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Referendum Said 'Yes' To Fighting Terror: Turkish PM

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Yes vote affirmed Turkey's determined war on terrorism and boosting nation's unity and solidarity, says Binali Yildirim

Sunday's historic constitutional referendum was the nation saying 'Yes' to Turkey's ongoing fight against terror organizations, Turkish Prime Minister Binali Yildirim said Wednesday.

"Turkey is in the midst of struggle for union and survival. The message the people gave us on Sunday is to keep fighting terrorism and raise the unity and solidarity of the nation," the premier told the ruling Justice and Development (AK) Party’s Central Executive Board (MYK) in Ankara.

Turkish voters went to the polls on Sunday to decide whether to approve changes to the country’s constitution that would usher in an executive presidency.

According to unofficial results, the Yes campaign won with 51.41 percent, while the No votes stood at 48.59 percent. Voter turnout was 85.46 percent.

"The significant increase in the number of Yes votes from eastern and southeastern Anatolia has made it clear that the region is not heeding the terrorist calls in the region," Yildirim said, referring to the terrorist PKK group.

"This [anti-terror] struggle will go on without any hesitation," he said.

The PKK is listed as a terrorist organization by Turkey, the U.S., and the EU. During its over 30-year terror campaign against Turkey, more than 40,000 people have lost their lives.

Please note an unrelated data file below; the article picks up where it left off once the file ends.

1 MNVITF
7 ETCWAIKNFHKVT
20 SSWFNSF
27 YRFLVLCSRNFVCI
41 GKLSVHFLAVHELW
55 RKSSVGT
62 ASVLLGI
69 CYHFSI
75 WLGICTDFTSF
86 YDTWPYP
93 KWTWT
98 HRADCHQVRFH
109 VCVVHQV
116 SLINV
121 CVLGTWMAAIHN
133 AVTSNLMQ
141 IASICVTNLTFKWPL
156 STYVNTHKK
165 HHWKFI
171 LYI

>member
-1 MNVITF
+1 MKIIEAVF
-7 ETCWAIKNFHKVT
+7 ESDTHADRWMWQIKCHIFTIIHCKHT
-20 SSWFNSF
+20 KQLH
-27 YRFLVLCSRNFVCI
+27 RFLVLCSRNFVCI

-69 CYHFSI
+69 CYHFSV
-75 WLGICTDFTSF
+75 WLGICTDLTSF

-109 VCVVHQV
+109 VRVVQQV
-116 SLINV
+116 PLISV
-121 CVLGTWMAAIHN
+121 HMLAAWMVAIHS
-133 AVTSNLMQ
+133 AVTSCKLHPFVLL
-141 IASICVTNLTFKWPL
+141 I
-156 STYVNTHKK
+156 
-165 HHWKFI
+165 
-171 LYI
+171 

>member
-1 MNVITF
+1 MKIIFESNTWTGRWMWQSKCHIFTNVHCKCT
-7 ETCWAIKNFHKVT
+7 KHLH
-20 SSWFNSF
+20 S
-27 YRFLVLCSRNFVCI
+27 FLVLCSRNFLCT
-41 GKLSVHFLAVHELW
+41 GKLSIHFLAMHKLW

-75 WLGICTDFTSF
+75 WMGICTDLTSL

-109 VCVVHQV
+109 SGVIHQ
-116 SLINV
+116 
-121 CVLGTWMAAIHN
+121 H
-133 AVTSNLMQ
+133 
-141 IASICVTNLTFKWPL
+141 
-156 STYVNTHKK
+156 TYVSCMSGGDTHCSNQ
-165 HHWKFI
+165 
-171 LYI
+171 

Since the group resumed its armed campaign in July 2015, more than 1,200 people, including security personnel and civilians, have been killed.


- The nation's will

The premier also slammed main opposition Republican's People Party (CHP) leader Kemal Kilicdaroglu for urging people to take to the streets to protest the referendum results.

"Calling people to the streets by using various communication channels and refusing to recognize the results is never acceptable.

"It is useless to [try to] cast a shadow over the referendum results instead of respecting the nation's will," Yildirim said.

Earlier the CHP leader argued that Turkey’s Supreme Board of Elections (YSK) had not done its duty during the referendum and submitted a petition to annul the poll.

Kilicdaroglu said he respected the nation's will but criticized the board’s decision to allow unsealed ballots.

Rebuffing Kilicdaroglu, Sadi Guven, head of the electoral board, said the ballots ruling was made unanimously and before voting results were transferred to the counting system.

Yildirim said that what the CHP must do now is wait for the result of their objection against the referendum.

"Any contrary move would be illegitimate. Turkey is a state of law," Yildirim added.

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